A number of severe side effects can occur if adolescents use AAS.
It has been suggested that the prevalence of use among high-school students in the U. There are four common forms in which AAS are administered: oral pills; injectable steroids; creams/gels for topical application; and skin patches. Testosterone administered by mouth is rapidly absorbed, but it is largely converted to inactive metabolites, and only about one-sixth is available in active form.
These derivatives are hydrolyzed to release free testosterone at the site of injection; absorption rate (and thus injection schedule) varies among different esters, but medical injections are normally done anywhere between semi-weekly to once every 12 weeks.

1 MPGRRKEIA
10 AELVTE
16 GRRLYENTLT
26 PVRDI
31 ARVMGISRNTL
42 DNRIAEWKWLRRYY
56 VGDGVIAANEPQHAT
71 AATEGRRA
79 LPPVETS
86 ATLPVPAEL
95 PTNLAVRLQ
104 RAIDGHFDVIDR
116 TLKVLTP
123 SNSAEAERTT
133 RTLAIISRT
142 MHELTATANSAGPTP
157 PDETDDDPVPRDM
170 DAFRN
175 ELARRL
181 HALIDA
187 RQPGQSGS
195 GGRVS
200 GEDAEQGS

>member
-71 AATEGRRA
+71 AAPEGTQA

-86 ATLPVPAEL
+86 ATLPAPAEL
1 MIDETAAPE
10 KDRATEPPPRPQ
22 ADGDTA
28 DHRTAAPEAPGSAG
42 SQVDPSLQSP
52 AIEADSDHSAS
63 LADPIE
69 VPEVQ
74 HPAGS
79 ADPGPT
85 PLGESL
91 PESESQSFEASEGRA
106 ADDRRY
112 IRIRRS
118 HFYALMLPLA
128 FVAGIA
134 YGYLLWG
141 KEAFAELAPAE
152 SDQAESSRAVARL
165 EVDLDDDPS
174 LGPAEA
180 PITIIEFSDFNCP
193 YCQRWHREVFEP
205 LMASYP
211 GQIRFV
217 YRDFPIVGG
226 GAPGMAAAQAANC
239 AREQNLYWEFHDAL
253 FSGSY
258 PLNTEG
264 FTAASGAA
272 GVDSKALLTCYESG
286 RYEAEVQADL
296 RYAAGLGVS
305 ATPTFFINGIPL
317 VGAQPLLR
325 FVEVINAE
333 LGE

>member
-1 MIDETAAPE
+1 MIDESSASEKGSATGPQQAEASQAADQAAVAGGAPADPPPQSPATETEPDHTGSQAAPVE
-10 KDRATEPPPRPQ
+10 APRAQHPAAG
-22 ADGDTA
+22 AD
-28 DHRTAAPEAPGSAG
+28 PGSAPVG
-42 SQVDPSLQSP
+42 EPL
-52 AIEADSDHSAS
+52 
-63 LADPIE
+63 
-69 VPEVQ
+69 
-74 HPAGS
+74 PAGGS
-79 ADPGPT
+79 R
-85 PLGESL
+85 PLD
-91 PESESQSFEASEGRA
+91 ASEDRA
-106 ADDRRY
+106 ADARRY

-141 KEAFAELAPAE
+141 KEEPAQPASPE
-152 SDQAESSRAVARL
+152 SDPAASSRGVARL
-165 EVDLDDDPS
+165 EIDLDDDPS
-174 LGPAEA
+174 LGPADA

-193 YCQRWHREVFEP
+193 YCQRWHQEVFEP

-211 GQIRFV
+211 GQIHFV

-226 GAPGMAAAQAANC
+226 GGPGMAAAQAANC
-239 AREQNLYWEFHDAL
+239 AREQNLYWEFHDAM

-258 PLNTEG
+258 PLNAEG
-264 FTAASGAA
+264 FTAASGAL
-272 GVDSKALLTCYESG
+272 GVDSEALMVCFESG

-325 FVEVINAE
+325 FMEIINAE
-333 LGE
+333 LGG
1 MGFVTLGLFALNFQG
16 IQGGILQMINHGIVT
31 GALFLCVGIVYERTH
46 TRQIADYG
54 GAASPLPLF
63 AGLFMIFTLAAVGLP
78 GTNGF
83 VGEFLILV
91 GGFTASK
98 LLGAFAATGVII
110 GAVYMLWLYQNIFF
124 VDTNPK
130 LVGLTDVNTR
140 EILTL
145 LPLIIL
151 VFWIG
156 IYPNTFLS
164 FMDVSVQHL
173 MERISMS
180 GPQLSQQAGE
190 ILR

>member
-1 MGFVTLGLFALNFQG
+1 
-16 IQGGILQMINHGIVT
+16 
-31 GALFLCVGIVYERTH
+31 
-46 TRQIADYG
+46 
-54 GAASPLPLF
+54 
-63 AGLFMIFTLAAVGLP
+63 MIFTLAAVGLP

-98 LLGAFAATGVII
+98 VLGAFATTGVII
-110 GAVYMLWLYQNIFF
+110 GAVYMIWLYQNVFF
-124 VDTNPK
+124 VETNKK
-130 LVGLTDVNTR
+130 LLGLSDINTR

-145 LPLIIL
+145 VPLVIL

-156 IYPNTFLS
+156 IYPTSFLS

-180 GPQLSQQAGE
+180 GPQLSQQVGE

A more frequent schedule may be desirable in order to maintain a more constant level of hormone in the system.
Studies indicate that the anabolic properties of AAS are relatively similar despite the differences in pharmacokinetic principles such as first-pass metabolism.
However, the orally available forms of AAS may cause liver damage in high doses.